Diane Von Furstenberg is not known for being one to shy away from the spotlight--or shrink from controversy.

The Belgian-born entrepreneur explained to a crowd at the Fast Company Innovation Festival Thursday how she found her voice--and why she embraced being outspoken. It started with founding her fashion business: "I wanted to be able to have a man's life in a woman's body, so to be independent was my goal," she said. "Very quickly I was in the light; I had a voice."

The years she started designing silk-jersey dresses were also the first in her marriage to Prince Egon von Furstenberg. Magazines portrayed her as a "Park Avenue princess," she recalled--a label that offended her. "One of the reasons I became ... a little bit provocative was that at least when they quoted me they were actually quoting me," she said.

Von Furstenburg built her company in the 1970s, and learned to project confidence to bolster her business. "The more confidence I had, the more I was selling," she said. Still, for decades she didn't consider herself an iconic designer--even as her brand, DVF, became known globally (it would grow to an estimated $500 million in revenue by 2015). She described driving up to the 2014 exhibition celebrating the 40-year-anniversary of her legendary wrap dress, and finally realizing that she was worthy of the accolades she had received.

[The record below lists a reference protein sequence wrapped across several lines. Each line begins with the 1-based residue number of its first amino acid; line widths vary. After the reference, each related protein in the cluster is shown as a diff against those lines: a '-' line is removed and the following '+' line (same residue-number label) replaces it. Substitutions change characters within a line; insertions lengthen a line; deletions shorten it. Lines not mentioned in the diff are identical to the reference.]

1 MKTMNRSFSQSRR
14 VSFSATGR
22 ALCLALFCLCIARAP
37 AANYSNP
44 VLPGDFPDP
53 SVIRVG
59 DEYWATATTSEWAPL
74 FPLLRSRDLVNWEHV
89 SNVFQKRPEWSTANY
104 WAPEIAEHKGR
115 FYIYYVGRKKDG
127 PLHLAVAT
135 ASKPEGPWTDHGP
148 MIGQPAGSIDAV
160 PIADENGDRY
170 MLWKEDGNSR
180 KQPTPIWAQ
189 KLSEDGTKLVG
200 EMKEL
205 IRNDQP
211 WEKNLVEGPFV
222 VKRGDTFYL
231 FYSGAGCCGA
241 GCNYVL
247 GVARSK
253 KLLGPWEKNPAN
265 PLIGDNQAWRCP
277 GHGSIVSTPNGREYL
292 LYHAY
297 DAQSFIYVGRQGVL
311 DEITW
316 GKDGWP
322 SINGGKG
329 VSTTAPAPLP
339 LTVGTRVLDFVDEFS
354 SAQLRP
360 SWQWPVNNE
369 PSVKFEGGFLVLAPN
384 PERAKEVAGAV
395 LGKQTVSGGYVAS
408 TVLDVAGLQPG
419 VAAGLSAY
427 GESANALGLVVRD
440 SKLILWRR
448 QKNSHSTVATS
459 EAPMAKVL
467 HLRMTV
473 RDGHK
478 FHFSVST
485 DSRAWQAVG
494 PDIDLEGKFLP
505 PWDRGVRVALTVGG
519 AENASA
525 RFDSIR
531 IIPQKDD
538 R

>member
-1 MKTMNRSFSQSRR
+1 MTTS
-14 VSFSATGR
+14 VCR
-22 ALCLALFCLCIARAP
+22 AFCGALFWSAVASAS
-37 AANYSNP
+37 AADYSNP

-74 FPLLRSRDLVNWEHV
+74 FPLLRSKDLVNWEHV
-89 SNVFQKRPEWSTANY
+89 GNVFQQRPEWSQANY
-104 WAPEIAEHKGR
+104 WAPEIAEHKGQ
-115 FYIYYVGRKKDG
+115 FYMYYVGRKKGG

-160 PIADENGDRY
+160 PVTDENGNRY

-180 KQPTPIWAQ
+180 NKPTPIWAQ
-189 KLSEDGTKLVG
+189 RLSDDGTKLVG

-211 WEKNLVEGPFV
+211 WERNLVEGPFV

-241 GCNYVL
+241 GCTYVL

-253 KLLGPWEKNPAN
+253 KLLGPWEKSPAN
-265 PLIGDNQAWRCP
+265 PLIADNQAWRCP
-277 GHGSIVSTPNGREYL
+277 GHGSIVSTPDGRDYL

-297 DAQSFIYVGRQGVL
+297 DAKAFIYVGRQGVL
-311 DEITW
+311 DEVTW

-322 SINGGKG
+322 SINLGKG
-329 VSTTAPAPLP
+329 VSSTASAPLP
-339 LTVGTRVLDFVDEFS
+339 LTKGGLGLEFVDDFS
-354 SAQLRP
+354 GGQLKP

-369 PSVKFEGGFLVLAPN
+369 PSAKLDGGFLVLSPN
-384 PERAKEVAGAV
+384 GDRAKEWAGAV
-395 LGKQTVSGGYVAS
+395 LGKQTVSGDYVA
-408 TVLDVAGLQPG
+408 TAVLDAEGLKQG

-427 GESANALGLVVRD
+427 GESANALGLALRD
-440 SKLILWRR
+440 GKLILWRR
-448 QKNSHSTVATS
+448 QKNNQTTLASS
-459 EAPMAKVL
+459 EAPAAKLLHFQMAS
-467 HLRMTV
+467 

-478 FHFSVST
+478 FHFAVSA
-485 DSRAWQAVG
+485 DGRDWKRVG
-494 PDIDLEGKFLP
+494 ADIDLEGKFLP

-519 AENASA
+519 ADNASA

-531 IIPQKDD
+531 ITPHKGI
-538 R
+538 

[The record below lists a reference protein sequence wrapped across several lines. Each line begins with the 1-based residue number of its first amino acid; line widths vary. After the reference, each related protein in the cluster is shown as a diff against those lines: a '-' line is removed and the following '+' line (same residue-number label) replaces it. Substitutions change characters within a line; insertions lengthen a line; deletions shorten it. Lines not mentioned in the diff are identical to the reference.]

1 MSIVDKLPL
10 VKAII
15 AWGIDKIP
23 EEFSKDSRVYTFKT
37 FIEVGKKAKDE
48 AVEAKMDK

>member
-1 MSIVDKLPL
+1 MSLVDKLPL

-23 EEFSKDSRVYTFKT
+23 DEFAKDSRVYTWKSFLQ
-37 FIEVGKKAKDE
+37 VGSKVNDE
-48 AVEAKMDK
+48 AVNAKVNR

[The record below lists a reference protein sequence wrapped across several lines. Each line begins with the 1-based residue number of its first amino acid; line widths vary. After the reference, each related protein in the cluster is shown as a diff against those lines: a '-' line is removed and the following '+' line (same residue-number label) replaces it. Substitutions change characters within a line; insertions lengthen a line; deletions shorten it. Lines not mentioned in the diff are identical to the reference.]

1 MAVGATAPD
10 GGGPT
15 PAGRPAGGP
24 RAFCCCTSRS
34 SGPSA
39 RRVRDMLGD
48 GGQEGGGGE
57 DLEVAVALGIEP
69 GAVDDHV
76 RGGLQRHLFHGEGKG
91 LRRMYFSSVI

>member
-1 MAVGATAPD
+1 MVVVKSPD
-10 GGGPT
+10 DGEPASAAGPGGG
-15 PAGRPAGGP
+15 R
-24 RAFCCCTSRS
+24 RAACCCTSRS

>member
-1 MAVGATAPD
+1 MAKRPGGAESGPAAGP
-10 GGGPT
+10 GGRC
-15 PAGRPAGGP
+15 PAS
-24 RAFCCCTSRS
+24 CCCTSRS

In recent years, Von Furstenburg has brought in outside executives to run DVF, changing her role now that, at the age of 71, she's in what she called her "third act," "I am an oracle," she said. "I am an old women. I have done a lot. Come to me for advice." She said she begins her days with an act of selflessness, sending two emails that have no benefit to her, simply connecting other people or doing them favors.

Of course Von Furstenburg's self-deprecating manner undersells her enduring value. "Diane is the biggest asset to this business. She is iconic," DVF chief executive Sandra Campos told The Business of Fashion earlier this year. And Whitney Wolfe Herd, the founder of dating and networking app Bumble, who also spoke at the Fast Company event, put it even more plainly, telling Von Furstenberg: "You're my hero!"